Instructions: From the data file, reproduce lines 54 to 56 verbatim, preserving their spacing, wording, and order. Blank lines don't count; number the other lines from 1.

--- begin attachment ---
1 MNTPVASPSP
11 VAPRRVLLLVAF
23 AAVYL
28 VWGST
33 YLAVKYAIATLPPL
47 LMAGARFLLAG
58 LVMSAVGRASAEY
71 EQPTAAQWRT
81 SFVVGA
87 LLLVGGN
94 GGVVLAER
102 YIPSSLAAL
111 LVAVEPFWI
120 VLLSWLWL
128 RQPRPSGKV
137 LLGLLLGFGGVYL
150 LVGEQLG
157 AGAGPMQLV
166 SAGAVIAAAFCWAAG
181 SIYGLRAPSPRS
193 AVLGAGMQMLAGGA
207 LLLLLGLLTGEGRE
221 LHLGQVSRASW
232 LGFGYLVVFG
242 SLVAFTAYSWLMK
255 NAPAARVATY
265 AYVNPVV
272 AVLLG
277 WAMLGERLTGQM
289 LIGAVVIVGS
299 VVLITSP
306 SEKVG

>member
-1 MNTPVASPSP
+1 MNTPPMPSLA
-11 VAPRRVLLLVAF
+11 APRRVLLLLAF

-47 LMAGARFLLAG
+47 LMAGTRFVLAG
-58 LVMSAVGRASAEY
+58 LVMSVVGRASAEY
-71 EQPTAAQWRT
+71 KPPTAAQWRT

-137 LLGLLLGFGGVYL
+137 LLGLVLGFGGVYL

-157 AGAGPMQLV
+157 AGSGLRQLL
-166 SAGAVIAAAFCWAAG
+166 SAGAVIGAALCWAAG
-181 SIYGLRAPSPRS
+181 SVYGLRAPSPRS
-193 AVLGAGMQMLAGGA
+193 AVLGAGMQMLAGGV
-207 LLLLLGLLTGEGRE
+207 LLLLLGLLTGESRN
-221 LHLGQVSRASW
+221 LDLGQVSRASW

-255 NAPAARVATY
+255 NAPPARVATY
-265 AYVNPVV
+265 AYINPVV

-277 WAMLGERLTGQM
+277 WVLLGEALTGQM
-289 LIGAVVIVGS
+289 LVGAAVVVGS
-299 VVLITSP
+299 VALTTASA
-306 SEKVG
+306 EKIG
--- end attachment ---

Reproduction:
-207 LLLLLGLLTGEGRE
+207 LLLLLGLLTGESRN
-221 LHLGQVSRASW